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We Are Not Alone

At Robot Bunnies, we believe in the power and magic of blankies. We don’t say that frivolously. It’s the belief our company is built on and we’ve got the experience to back it up.

At some point, most of us have encountered a child with a profound and deeply gratifying attachment to a baby blanket. The mere site of, let alone interaction with, the beloved blanket produces feelings of security, comfort, constancy and love. I am Robot Bunnies’ Founder & CEO and I can attest to this firsthand. As a kid, I was a classic, blankie-toting thumb sucker. To this day, I still have my baby blanket (aka Woobie) and sleep with it nightly. I pack it for overnight trips and have a primal habit of running my fingertips along its contours in a way that comforts and makes me feel safe.

Not surprisingly, my son, Simon, was a blankie kid too. For years, he went nowhere without Big and/or “Ittle” Blankie. I credit those blankets with allowing us all to get out of the house, to enjoy moments of peace and to get some desperately needed sleep. Now, at age 9, he no longer rolls with blankets but remains devoted to an enormous collection of stuffed bunnies, key players of which he would still bring with him absolutely everywhere if he could. (For purposes of this writing, stuffed animals and blankies are interchangeable. File all under the heading: lovey’s.)

In my younger years, while working in the fashion and beauty industries in New York City, I generally kept my Woobie on the DL. Pets, boyfriends and, ultimately, my husband were the only ones who knew my secret. I figured my habit was at best unusual, at worst downright freakish. Still, I occasionally found evidence that I was not alone. A rather chic woman at work once told me about her relationship to her baby blanket, which was delightfully familiar. She also horrified me with the tale of a hotel housekeeper thinking her blanket a rag and throwing it away, never to be seen again. I have since hid mine in hotel closets alongside my clothes while out of my room during the day.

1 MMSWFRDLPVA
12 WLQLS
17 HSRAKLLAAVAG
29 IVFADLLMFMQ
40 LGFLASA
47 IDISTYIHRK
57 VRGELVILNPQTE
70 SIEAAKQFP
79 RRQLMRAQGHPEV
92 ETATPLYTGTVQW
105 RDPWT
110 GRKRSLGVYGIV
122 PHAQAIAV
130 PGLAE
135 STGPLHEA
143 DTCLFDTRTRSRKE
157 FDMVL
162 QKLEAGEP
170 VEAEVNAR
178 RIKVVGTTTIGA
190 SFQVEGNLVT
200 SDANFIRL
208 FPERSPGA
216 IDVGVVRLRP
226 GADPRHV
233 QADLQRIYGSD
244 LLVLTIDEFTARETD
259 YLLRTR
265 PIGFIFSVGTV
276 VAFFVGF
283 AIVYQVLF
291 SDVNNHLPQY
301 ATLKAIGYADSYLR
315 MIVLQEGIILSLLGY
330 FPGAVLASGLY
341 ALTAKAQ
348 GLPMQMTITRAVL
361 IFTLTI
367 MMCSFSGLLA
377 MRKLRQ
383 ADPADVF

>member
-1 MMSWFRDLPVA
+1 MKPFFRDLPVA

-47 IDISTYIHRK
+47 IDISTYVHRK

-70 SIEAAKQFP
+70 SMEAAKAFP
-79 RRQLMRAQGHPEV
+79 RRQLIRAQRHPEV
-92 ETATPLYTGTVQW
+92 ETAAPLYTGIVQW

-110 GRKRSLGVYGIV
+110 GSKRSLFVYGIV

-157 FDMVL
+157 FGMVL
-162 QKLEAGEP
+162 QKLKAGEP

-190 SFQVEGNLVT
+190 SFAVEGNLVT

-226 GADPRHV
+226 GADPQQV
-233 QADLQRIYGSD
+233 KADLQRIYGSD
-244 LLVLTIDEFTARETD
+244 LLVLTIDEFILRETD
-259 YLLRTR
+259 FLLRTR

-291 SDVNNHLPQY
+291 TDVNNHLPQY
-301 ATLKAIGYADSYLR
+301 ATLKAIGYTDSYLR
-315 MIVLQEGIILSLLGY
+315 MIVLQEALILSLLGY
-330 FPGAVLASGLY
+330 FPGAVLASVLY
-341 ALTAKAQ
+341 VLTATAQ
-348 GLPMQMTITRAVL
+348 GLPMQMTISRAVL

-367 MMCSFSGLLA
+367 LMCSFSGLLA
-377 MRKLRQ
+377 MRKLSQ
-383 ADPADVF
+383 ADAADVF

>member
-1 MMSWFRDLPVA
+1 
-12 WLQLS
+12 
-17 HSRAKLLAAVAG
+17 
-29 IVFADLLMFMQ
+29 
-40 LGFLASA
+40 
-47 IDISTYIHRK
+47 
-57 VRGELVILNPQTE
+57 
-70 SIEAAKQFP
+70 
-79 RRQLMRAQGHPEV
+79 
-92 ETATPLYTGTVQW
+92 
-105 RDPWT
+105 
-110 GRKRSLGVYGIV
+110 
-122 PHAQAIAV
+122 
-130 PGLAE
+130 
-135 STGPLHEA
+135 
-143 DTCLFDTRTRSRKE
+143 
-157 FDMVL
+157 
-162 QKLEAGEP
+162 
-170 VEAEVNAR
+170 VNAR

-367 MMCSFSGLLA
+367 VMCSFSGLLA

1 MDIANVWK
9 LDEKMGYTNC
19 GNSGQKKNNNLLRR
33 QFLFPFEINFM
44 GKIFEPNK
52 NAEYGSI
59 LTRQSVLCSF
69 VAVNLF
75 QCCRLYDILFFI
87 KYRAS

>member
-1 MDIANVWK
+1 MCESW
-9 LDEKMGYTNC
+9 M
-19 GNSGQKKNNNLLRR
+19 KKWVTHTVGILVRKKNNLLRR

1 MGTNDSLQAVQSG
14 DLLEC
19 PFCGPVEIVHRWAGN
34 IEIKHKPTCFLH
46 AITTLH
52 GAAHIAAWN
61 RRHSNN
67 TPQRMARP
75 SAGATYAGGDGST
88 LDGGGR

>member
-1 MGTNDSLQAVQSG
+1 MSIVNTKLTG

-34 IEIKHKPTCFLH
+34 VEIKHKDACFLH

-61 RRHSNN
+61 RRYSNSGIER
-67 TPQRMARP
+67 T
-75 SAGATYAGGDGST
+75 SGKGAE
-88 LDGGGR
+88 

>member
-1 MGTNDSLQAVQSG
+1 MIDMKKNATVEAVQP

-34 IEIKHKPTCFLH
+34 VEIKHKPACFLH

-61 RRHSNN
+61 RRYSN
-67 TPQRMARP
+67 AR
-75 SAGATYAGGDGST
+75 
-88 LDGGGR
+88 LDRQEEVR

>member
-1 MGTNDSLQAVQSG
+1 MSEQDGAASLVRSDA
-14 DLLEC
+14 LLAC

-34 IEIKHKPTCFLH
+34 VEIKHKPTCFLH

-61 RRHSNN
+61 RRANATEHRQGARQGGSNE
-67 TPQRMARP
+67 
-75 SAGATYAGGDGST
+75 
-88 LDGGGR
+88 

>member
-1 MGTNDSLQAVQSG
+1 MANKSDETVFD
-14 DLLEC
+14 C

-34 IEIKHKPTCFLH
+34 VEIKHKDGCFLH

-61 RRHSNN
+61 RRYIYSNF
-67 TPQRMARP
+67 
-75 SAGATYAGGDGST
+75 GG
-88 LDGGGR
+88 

In more recent years, I’ve noted other societally accepted (even lauded) adults copping to their ongoing affairs with one or more lovey’s. In T The New York Times Magazine, writer Max Genecov chronicled his inspired and unapologetic attachment to stuffed animals in Letter of Recommendation: Stuffed Animals. He also cited the shocking statistic, taken from US and British polls, that 40% of adults sleep holding some sort of lovey. (Just saying.)

In 2017, NPR interviewed their own editor, Alison MacAdam, for an episode of the Hidden Brain podcast series, entitled Creature Comforts: The Power of Touch and Affection in Our Lives. She described her 40-year attachment to Baba, a “soft, threadbare baby blanket” that she (now a mother) still sleeps with nightly. One of her colleagues noted, “When she told us about Baba we thought it was a little strange. Why would a successful, self-confident woman sleep with a blankie? But then, as we listened to her talk about it, we wondered if maybe it wasn't that strange at all. What's wrong with finding comfort in something soft and familiar?” Indeed.

Clearly, lovey’s hold some magical power for good in the world and I challenge you to find something negative or dangerous about them. Thus, I have happily found my true calling in producing and distributing these humble treasures.

Stay tuned for The Scientific Case For Lovey’s (yes, actual data) in my next blog post on 1/3019.

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